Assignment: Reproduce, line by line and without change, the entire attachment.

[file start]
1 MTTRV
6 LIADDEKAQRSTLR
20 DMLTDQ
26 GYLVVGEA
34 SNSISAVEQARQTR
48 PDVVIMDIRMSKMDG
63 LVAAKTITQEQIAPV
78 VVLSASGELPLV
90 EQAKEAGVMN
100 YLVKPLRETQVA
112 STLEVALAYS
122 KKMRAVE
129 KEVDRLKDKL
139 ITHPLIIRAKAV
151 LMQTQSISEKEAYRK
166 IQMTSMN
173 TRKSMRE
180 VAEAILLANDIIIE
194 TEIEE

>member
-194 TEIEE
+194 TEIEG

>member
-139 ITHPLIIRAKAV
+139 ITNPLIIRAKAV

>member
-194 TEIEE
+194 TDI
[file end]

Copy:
1 MTTRV
6 LIADDEKAQRSTLR
20 DMLTDQ
26 GYLVVGEA
34 SNSISAVEQARQTR
48 PDVVIMDIRMSKMDG
63 LVAAKTITQEQIAPV
78 VVLSASGELPLV
90 EQAKEAGVMN
100 YLVKPLRETQVA
112 STLEVALAYS
122 KKMRAVE
129 KEVDRLKDKL
139 ITHPLIIRAKAV
151 LMQTQSISEKEAYRK
166 IQMTSMN
173 TRKSMRE
180 VAEAILLANDIIIE
194 TEIEE

>member
-194 TEIEE
+194 TEIEG

>member
-139 ITHPLIIRAKAV
+139 ITNPLIIRAKAV

>member
-194 TEIEE
+194 TDI